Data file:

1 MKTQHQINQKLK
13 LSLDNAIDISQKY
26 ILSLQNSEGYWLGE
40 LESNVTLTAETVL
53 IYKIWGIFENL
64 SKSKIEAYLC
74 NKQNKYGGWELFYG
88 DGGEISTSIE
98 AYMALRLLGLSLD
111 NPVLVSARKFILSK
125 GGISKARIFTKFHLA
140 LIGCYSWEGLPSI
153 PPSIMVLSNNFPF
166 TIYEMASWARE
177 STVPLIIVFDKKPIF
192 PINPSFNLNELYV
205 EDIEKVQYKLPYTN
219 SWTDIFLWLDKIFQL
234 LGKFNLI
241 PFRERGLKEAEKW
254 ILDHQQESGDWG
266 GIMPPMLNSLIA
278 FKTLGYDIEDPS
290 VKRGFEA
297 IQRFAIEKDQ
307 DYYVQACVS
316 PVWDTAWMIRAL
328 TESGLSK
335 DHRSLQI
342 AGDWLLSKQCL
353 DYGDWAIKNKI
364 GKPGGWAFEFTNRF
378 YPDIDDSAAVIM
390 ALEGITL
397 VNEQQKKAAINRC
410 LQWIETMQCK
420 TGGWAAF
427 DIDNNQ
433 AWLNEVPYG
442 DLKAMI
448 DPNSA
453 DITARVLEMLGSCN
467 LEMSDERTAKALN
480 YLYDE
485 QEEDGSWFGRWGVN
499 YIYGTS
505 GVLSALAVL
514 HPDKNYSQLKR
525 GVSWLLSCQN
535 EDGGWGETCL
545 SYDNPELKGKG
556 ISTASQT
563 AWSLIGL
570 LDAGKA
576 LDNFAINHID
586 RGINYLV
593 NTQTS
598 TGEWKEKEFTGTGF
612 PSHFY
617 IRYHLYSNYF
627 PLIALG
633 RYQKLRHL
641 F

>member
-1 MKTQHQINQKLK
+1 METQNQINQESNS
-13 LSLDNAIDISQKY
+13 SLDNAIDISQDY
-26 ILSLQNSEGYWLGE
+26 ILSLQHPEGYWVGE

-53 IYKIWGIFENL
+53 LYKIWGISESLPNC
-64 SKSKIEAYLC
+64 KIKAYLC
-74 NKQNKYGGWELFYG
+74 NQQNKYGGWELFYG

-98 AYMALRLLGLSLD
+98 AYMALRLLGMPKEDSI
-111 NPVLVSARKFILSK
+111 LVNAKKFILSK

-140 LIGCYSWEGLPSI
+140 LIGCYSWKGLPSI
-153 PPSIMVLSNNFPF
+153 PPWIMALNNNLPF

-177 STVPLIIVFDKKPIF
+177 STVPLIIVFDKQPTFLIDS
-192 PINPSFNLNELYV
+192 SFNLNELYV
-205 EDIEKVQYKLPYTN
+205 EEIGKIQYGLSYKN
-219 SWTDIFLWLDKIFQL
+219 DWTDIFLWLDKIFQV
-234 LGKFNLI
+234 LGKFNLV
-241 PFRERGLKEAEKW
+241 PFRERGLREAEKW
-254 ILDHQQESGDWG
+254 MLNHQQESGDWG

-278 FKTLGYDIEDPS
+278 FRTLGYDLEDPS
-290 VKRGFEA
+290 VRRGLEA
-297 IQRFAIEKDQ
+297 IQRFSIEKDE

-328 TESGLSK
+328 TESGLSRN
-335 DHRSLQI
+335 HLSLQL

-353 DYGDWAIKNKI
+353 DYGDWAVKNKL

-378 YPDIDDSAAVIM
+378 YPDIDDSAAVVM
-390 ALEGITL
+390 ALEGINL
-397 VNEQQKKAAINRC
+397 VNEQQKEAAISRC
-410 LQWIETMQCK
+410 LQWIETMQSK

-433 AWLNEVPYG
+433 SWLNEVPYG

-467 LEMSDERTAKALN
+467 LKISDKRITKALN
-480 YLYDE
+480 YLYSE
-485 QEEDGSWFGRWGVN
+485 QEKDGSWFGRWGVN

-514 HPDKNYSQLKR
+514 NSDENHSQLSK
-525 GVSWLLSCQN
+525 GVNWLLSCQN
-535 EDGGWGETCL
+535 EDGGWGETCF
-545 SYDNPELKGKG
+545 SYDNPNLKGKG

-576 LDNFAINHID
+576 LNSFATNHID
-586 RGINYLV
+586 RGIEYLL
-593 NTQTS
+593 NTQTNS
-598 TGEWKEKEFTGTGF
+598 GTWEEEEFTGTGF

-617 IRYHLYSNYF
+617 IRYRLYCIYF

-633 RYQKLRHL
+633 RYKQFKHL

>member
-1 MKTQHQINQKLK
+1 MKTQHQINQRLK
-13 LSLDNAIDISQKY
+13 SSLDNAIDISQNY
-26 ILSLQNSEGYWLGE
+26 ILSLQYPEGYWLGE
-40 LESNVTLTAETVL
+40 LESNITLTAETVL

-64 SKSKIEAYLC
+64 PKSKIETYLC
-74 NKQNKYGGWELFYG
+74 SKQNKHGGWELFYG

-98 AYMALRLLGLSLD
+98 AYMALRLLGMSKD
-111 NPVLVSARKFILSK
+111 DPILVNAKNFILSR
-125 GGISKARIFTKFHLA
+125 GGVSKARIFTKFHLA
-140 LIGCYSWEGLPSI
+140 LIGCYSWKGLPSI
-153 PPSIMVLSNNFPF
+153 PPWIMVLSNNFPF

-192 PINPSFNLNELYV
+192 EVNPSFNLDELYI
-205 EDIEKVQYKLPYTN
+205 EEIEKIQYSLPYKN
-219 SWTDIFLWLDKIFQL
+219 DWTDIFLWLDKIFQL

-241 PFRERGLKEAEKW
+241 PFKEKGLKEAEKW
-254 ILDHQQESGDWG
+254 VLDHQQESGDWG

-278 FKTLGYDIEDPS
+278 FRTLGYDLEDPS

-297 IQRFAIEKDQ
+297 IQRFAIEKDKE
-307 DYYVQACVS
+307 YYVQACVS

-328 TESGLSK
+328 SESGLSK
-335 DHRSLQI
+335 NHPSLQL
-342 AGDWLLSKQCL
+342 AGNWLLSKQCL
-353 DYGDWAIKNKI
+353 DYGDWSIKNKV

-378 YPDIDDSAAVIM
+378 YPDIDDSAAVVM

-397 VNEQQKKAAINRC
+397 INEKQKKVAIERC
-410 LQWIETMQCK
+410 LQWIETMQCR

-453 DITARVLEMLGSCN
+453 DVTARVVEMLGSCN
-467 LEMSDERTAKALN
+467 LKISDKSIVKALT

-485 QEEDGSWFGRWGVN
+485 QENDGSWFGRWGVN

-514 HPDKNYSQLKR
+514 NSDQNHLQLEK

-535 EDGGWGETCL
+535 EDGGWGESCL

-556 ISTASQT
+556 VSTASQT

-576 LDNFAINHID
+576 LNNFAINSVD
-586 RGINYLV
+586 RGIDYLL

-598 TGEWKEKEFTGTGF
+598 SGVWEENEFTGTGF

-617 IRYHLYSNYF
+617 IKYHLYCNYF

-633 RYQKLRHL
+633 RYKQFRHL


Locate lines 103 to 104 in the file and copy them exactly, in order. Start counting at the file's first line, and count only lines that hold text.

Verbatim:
-297 IQRFAIEKDQ
+297 IQRFSIEKDE